We would also need to take advice from third sector organisations about where they would want services to be targeted. That is not just about where people live; we might, for example, want to promote the service through domestic abuse organisations.

        I would take advice from our health promotion people, who usually have relevant data and can give us intelligence. Postcode data and the Scottish index of multiple deprivation are quite good. There might be, within a board’s area, a cluster that will have a higher rate. We would expect North Lanarkshire to have a higher rate than South Lanarkshire, so we would target more support at North Lanarkshire. We usually target more support for deprivation there: we use such intelligence.

      • Miles Briggs:

        What should be done, through the bill, for people from ethnic minorities and people who experience language barriers? How should we provide services and reduce inequalities for black and minority ethnic communities?

      • Dr McLellan:

        We would go to Hina Sheikh, who gives us intelligence on that matter. We have done a lot of work on blood-borne viruses through faith groups—with mosques, for example—and workers for Waverley Care are tapping into the Chinese community. We can use intelligence and advice from them. We also obviously need interpretation services. We would get the message out there similarly to how we did it for blood-borne virus testing: hepatitis B, for example, is a problem in the Chinese community. We would look at what is out there already and use it.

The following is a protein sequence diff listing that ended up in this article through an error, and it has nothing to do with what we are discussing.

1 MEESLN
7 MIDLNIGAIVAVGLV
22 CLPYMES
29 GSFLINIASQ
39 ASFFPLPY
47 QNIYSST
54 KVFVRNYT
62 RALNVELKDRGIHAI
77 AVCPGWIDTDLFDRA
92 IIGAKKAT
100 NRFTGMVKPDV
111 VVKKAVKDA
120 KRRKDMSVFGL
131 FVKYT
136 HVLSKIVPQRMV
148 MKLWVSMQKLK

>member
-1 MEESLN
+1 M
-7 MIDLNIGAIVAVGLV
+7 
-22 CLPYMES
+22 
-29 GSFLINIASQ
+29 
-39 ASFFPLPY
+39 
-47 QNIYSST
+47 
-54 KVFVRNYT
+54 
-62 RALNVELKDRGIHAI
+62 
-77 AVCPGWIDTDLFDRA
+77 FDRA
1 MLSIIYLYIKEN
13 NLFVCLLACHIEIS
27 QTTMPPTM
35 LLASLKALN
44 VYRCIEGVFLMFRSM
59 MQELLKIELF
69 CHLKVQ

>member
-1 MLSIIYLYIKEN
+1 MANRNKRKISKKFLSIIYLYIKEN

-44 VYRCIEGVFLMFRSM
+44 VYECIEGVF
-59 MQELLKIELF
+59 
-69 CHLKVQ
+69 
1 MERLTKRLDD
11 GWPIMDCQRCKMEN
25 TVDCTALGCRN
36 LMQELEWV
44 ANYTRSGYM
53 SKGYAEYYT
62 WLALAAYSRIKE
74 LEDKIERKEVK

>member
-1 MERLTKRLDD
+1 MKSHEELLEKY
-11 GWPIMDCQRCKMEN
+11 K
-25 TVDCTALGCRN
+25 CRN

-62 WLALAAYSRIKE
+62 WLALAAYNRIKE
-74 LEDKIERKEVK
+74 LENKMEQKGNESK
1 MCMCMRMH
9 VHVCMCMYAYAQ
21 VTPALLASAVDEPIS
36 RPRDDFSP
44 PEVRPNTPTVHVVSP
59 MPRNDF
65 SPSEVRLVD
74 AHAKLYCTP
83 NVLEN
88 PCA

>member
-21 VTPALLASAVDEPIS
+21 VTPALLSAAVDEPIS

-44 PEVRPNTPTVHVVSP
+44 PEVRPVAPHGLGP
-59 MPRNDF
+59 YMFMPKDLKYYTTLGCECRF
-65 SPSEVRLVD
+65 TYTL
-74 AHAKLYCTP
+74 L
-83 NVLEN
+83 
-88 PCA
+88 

Interpreters are fine unless people are using a language that is not very well known or a dialect that is not commonly used. Sometimes there is a problem in that because there are not many interpreters, the patient might know the interpreter. We could address that by using someone from the board. Telephone interpretation in cases of sexual assault is not ideal; the telephone interpretation service is not ideal for a lot of people.

        Google Translate is excellent. I have done consultations with a North Korean woman on the phone when that was necessary—although it was not about sexual assault, but about coil fitting. I knew, at least, that they were reading what I was telling them and that there was no one else involved. That was possible in a busy clinic. There are ways round things. It would not hold up for forensic work, but at least we could use Google Translate to tell people, “We need to sort this out. Hang on.” It is common sense.

      • The Convener:

        Another mechanism for remote working rears up in front of us.

      • Dr McLellan:


      • Brian Whittle (South Scotland) (Con):